Nduku lives with her father and her mother. Her duties at home include carrying water, helping in the kitchen and running errands. There are 3 children in the family. Her father is sometimes employed as a farmer and her mother is sometimes employed as a farmer.
For fun, Nduku enjoys jumping rope, playing ball games and hide-and-seek. She attends church activities regularly and is in primary school where her performance is average.
Because of your sponsorship, Nduku will have new opportunities to learn and grow physically, mentally, and spiritually. Thank you for your concern and prayers.
Nduku lives on the plains of Kyuso, home to approximately 3,000 residents. Typical houses are constructed of dirt floors, mud walls and tin roofs. The regional diet consists of maize and beans.
Common health problems in this area include malaria, waterborne diseases and malnutrition. Most adults in Kyuso are unemployed but some work as day laborers or subsistence farmer and earn the equivalent of $25 per month. This community needs school facilities, water for irrigation and community centers.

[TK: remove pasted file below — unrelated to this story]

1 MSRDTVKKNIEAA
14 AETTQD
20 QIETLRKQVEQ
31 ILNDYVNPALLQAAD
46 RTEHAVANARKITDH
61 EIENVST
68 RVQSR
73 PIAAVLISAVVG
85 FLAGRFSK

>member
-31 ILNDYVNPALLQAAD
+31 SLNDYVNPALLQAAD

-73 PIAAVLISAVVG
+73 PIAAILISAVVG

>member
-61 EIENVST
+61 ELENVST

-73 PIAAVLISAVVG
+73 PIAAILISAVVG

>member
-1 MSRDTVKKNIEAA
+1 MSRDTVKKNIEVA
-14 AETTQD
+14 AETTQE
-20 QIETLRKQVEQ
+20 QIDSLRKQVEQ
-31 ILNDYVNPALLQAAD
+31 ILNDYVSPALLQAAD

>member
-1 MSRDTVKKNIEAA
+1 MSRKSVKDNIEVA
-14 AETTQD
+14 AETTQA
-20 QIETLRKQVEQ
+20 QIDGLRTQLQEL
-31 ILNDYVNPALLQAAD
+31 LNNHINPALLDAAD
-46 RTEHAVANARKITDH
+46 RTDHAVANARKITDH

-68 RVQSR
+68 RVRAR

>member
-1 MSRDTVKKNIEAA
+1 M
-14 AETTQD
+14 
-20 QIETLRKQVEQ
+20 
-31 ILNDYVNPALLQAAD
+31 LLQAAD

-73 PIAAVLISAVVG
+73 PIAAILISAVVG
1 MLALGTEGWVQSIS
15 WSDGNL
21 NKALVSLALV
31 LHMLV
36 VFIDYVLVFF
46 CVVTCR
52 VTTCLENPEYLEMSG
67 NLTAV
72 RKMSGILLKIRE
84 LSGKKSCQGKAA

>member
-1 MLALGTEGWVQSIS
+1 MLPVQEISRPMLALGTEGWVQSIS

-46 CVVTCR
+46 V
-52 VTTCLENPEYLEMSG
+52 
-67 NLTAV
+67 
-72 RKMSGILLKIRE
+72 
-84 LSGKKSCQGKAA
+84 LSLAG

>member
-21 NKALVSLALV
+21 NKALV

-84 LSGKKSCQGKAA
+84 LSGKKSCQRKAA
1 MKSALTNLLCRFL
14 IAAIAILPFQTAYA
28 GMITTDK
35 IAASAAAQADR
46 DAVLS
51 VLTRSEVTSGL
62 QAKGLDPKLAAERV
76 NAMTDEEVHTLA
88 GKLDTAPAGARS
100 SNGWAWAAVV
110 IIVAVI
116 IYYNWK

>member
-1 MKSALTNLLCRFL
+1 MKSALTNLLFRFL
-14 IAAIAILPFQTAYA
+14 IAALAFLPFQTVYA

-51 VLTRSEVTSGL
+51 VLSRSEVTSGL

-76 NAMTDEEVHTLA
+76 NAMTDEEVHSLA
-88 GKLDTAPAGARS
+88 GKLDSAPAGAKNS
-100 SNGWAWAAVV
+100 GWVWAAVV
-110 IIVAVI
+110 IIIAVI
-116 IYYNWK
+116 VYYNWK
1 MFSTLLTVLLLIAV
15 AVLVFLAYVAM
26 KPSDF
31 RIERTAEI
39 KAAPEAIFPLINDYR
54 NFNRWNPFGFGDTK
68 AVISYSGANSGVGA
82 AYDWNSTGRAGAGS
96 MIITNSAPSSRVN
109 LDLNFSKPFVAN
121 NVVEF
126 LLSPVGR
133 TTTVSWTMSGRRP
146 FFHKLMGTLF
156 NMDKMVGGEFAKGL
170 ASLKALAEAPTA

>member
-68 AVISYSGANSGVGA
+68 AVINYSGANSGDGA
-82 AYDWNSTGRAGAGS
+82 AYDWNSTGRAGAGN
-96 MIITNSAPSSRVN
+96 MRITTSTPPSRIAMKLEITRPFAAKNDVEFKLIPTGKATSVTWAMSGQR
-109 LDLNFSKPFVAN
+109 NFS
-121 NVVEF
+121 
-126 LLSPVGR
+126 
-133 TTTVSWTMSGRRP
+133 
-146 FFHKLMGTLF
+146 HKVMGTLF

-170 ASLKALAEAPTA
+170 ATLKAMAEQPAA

Your sponsorship allows the staff of Kyuso Gospel Outreach Church Child Development Center to provide Nduku with Bible studies, health education, sports activities, community service opportunities, music and drama courses, a library and art and craft lessons. The center staff will also provide counseling and opportunities for project involvement for the parents or guardians of Nduku.
North of the equator, Kenya is hot and dry. South of the equator are the humid coast, the temperate highlands and tropical Lake Victoria. Volcanic mountains and the Great Rift Valley occupy the west. Although the highlands around Nairobi are fertile, only 11 percent of Kenya's land is farmed.
The majority of rural farmers and herders represent more than 40 ethnic groups. Forty-five percent are Protestant, 33 percent are Catholic, 10 percent are Muslim and the rest practice indigenous beliefs. English and Swahili are the official languages. Compassion works mostly in south-central Kenya.
Before the coming of the Europeans, Kenya was peopled by waves of cattle-herding African clans. The coastal areas were also home to Arab traders. The Portuguese, Dutch and British, who gained control in 1896, later targeted this trade. During World War I, Kenya served as a British base of operations against the Germans in East Africa. After the Kikuyu-led Mau Mau Rebellion of the early 1950s, Kenya gained independence in 1963 and Jomo Kenyatta became its leader.
Self-rule continued in 1978 when President Daniel Toroitich Arap Moi took power in a constitutional succession. President Moi stepped down in December of 2002 following fair and peaceful elections. Mwai Kibaki was elected president for a five-year term. He was re-elected in 2007 after controversial elections that resulted in violence, leaving over 1,000 people dead. A coalition government was formed, putting a halt to the violence.
Map of Kenya
Child's Location: East of Thika